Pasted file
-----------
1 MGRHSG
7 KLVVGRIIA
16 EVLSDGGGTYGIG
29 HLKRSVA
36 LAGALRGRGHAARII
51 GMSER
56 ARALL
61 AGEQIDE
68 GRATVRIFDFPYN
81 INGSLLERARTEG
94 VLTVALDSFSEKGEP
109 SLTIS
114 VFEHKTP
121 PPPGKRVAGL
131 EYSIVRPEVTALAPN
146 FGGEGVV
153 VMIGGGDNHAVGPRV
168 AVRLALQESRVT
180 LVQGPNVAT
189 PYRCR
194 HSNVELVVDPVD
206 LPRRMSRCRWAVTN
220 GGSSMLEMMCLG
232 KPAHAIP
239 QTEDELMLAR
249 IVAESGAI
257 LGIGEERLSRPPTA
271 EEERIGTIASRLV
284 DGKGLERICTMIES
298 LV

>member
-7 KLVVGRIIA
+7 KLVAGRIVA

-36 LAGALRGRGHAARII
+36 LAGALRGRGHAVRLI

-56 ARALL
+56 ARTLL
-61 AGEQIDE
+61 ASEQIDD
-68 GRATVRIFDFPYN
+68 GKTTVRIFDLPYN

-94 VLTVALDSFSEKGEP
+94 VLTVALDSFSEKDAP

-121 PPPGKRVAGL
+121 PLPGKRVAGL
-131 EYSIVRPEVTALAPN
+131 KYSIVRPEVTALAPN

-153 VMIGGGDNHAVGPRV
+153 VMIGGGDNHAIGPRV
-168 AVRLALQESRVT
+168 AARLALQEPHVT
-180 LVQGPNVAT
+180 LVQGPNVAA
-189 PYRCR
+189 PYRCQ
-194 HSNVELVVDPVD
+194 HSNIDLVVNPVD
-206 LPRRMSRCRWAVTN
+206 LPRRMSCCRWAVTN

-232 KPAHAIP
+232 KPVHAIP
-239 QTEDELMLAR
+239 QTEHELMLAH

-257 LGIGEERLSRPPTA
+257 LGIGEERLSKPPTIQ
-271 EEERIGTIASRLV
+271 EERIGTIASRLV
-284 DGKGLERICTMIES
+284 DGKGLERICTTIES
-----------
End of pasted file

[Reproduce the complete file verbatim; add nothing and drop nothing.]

1 MGRHSG
7 KLVVGRIIA
16 EVLSDGGGTYGIG
29 HLKRSVA
36 LAGALRGRGHAARII
51 GMSER
56 ARALL
61 AGEQIDE
68 GRATVRIFDFPYN
81 INGSLLERARTEG
94 VLTVALDSFSEKGEP
109 SLTIS
114 VFEHKTP
121 PPPGKRVAGL
131 EYSIVRPEVTALAPN
146 FGGEGVV
153 VMIGGGDNHAVGPRV
168 AVRLALQESRVT
180 LVQGPNVAT
189 PYRCR
194 HSNVELVVDPVD
206 LPRRMSRCRWAVTN
220 GGSSMLEMMCLG
232 KPAHAIP
239 QTEDELMLAR
249 IVAESGAI
257 LGIGEERLSRPPTA
271 EEERIGTIASRLV
284 DGKGLERICTMIES
298 LV

>member
-7 KLVVGRIIA
+7 KLVAGRIVA

-36 LAGALRGRGHAARII
+36 LAGALRGRGHAVRLI

-56 ARALL
+56 ARTLL
-61 AGEQIDE
+61 ASEQIDD
-68 GRATVRIFDFPYN
+68 GKTTVRIFDLPYN

-94 VLTVALDSFSEKGEP
+94 VLTVALDSFSEKDAP

-121 PPPGKRVAGL
+121 PLPGKRVAGL
-131 EYSIVRPEVTALAPN
+131 KYSIVRPEVTALAPN

-153 VMIGGGDNHAVGPRV
+153 VMIGGGDNHAIGPRV
-168 AVRLALQESRVT
+168 AARLALQEPHVT
-180 LVQGPNVAT
+180 LVQGPNVAA
-189 PYRCR
+189 PYRCQ
-194 HSNVELVVDPVD
+194 HSNIDLVVNPVD
-206 LPRRMSRCRWAVTN
+206 LPRRMSCCRWAVTN

-232 KPAHAIP
+232 KPVHAIP
-239 QTEDELMLAR
+239 QTEHELMLAH

-257 LGIGEERLSRPPTA
+257 LGIGEERLSKPPTIQ
-271 EEERIGTIASRLV
+271 EERIGTIASRLV
-284 DGKGLERICTMIES
+284 DGKGLERICTTIES